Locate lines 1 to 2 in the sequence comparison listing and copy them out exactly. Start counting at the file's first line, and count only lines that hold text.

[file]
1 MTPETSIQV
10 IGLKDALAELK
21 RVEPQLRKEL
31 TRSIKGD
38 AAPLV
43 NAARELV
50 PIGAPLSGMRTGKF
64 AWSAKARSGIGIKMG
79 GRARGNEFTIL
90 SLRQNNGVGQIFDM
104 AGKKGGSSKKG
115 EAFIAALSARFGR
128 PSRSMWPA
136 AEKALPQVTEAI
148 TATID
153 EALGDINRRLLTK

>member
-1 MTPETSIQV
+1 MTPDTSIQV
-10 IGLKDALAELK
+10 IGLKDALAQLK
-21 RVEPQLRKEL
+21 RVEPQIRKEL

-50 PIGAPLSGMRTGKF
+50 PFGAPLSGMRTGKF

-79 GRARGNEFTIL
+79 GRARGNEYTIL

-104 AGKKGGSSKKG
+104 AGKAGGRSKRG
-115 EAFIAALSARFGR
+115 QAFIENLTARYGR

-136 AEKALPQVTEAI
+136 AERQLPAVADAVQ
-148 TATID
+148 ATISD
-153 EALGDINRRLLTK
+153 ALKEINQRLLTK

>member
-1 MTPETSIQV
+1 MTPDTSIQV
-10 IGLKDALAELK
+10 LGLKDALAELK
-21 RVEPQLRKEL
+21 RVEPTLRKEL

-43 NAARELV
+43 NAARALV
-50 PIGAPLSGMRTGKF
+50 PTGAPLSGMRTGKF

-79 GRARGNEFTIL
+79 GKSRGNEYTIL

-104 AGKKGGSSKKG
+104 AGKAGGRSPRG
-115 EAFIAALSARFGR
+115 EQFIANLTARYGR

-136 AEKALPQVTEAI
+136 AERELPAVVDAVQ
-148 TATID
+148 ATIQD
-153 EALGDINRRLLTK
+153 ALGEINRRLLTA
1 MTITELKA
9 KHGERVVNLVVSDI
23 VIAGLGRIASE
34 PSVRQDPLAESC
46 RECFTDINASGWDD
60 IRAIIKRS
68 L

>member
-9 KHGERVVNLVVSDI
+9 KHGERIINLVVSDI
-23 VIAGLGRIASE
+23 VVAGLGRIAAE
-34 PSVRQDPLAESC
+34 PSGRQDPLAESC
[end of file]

1 MTPETSIQV
10 IGLKDALAELK